The HTTP/1.x was born in 1999 and the web is evolved a lot in the last decade. As part of HTTP/1.x the web has performance issues and the developers found the hacks to overcome it. Below are some of the hacks which we used.
- As HTTP/1.x opens the new TCP connection for each request, downloading many files from the single server become more resource intensive and the bottleneck for performance. To avoid it,
- Used the CSS sprites, in which download the bigger image containing the small images in it and show/hide at the client side.
- Minifying CSS and JS files and loss less compression of the images to reduce the download time.
- Merging the multiple CSS and JS files into one, so that the number of requests will be reduced.
- Hosting the assets like images in to different domains. So that the multiple servers will serve the content to the web page.
To overcome with all the above said hacks google team came up with SPDY (Pronounce as “SPEEDY”) protocol and which is used as part of Google Chrome browsers. Now, the same team thought to revamp HTTP/1.1 and proposed HTTP/2. The teams from Facebook, Amazon and others came forward and part of the Hypertext Transfer Protocol working group Internet Engineering Task Force(IETF).
Now, Let us see what features the HTTP/2 will provide.
- Multiplexing (Open a single TCP connection and reuse the same for other requests).
- Server Push (Pushing the content from the server to user agent, before it is asking).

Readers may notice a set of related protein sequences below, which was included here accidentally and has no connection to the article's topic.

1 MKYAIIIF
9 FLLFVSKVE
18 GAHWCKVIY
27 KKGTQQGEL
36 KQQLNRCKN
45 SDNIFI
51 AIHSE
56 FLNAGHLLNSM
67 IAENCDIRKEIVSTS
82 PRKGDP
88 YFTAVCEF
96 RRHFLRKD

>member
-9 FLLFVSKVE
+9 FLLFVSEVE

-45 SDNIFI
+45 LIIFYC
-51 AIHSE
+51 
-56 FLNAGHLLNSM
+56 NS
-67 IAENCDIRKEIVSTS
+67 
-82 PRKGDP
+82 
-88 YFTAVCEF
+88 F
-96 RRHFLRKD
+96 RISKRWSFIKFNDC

- Compression of HTTP headers.
- Prioritization of resource (download the highest priority resource first than the other one).
- Binary framing layer (not compatible with HTTP/1.1)
Now, as web developers we get lot of questions on adapting of HTTP/2. Below are couples of the questions.
- Is there any change to the HTTP status codes, HTTP methods, Header fields etc..?
- Do I need to change my code to adhere to HTTP/2?
- Do I need to change my web server to work with HTTP/2?
- Do I need to change the web browser to utilize HTTP/2?
As developers we no need to think about the question 1 and question 2. There are no changes to HTTP status codes, HTTP methods, header fields etc … We no need to change the code which is working for HTTP/1.1. The HTTP/2 is having backward compatibility to work with HTTP/1.1. For Question 3 and 4, yes we need to change the web server and the browser to support for HTTP/2. Below is the information of the web servers and the browser releases.
- Mozilla Firefox providing support for HTTP/2 from Firefox release 36.
- Google chrome provided support from release 40 onward.
- Safari 8
- Internet Explorer supports HTTP/2 in version 11, but only for Windows 10 beta.
- IIS, on Windows 10 full support for HTTP/2
- By 2015 Nginx is ready to support HTTP/2
- Apache, not sure when HTTP/2 support is provided.
If you have any more info on HTTP/2, you can discuss as part of comments. Till then, Happy Exploring!!!